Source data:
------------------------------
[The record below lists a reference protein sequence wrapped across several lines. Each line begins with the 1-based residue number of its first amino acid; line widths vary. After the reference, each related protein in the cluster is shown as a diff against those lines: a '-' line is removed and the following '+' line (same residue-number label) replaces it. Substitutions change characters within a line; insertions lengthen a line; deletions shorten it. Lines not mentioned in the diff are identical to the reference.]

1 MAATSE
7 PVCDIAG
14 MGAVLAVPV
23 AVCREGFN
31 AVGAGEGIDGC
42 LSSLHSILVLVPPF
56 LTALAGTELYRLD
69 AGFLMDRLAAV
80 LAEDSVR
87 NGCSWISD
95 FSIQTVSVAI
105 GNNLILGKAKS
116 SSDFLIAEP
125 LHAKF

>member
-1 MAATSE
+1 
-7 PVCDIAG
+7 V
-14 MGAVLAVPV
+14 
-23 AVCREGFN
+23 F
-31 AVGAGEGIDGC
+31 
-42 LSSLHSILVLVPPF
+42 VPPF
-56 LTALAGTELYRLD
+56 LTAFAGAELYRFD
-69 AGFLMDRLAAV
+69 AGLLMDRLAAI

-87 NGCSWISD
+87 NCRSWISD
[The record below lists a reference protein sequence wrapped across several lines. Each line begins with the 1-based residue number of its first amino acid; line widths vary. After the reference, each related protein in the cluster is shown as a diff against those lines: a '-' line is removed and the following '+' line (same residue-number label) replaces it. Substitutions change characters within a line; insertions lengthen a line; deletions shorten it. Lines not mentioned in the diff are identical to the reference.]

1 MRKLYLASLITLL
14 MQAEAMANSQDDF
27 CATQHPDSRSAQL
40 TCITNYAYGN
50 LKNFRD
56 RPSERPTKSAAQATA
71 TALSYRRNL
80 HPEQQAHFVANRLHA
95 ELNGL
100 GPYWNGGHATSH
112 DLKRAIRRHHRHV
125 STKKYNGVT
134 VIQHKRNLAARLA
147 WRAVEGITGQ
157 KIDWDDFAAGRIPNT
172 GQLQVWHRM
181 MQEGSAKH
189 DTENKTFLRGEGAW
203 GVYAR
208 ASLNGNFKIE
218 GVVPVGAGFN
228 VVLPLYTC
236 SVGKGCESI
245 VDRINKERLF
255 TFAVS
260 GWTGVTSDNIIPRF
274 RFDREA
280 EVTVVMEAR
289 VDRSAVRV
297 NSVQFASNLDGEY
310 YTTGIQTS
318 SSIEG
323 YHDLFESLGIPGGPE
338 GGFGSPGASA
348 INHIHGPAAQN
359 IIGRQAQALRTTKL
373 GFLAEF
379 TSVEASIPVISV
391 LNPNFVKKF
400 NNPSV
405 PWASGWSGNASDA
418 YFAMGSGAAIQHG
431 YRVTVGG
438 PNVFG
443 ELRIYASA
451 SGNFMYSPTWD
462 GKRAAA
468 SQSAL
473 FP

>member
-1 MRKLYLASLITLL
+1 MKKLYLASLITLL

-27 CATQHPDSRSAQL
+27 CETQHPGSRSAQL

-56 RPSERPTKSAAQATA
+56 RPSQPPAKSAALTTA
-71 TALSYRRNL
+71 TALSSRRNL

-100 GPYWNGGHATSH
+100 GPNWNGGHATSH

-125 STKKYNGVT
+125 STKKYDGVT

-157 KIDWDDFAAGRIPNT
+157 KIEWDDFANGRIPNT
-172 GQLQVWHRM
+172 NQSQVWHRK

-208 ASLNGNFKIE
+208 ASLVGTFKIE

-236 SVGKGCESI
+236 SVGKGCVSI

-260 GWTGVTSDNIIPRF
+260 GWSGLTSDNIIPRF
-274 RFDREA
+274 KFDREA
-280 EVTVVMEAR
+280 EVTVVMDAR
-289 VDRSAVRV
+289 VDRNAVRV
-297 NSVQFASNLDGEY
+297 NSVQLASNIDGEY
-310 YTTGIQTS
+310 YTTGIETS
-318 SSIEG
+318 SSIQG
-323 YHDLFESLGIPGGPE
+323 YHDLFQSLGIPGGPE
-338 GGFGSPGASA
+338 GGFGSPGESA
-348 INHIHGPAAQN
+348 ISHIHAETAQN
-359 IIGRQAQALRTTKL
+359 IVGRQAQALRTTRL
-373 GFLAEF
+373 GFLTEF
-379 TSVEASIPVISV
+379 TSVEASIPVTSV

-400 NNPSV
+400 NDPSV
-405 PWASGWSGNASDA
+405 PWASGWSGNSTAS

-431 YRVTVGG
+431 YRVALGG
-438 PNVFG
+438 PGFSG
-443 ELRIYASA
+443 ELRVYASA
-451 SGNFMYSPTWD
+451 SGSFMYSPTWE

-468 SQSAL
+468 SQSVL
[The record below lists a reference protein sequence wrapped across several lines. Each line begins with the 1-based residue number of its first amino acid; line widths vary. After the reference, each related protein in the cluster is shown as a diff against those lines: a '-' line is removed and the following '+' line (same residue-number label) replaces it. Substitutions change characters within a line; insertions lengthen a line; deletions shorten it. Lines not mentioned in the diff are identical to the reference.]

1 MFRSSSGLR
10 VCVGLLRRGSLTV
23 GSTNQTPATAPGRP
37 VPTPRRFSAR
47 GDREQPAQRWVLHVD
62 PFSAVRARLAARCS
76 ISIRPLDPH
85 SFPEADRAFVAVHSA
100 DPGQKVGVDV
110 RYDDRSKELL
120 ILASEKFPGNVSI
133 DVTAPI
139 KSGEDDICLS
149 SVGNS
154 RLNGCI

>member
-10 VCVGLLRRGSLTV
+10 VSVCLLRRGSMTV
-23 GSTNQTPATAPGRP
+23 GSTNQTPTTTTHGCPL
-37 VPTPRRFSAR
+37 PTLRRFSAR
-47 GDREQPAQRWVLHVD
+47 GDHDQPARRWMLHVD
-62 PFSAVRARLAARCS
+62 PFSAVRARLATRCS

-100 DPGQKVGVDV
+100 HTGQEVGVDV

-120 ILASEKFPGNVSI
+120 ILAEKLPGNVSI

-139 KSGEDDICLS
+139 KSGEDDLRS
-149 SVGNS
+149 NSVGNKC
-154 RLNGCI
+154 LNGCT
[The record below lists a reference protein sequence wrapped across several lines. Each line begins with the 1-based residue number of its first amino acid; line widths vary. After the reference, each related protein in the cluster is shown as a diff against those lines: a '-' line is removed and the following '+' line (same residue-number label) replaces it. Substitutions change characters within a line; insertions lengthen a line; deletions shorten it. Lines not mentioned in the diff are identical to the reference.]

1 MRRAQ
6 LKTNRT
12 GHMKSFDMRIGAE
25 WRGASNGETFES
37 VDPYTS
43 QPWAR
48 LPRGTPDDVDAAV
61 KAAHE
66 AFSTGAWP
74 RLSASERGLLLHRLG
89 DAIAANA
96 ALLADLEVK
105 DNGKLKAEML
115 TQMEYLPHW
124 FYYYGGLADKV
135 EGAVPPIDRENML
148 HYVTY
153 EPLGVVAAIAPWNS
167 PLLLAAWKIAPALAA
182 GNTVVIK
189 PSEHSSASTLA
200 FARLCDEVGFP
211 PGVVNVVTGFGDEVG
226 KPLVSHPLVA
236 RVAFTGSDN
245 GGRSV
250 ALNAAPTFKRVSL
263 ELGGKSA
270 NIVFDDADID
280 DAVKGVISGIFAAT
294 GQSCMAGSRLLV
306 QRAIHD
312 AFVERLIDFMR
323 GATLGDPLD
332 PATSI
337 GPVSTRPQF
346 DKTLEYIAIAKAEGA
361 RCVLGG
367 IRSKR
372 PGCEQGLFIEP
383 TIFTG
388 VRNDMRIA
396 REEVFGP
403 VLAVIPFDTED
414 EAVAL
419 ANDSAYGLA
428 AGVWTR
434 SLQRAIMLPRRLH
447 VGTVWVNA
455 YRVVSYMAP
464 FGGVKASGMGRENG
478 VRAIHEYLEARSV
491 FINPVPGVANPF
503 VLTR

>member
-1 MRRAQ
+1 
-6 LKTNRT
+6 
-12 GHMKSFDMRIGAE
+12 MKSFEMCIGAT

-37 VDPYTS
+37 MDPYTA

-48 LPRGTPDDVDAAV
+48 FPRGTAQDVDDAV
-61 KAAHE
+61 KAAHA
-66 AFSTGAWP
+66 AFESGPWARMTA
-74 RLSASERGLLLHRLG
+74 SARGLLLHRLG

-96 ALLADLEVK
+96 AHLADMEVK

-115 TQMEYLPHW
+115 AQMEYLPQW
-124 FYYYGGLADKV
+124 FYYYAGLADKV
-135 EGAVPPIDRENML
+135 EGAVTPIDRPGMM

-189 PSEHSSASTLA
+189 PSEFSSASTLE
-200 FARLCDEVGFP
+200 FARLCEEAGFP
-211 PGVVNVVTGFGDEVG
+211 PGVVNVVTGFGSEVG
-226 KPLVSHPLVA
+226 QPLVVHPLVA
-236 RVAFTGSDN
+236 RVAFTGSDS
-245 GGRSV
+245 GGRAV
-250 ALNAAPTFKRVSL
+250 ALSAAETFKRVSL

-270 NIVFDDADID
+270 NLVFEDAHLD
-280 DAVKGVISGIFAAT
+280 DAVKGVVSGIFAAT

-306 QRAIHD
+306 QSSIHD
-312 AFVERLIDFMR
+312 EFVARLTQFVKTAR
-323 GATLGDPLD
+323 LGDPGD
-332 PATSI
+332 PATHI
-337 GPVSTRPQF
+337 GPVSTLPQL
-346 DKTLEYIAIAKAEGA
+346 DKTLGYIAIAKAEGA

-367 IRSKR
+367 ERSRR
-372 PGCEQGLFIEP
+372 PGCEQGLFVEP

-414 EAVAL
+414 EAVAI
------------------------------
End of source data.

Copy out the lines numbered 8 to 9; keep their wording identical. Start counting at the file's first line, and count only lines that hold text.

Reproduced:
56 LTALAGTELYRLD
69 AGFLMDRLAAV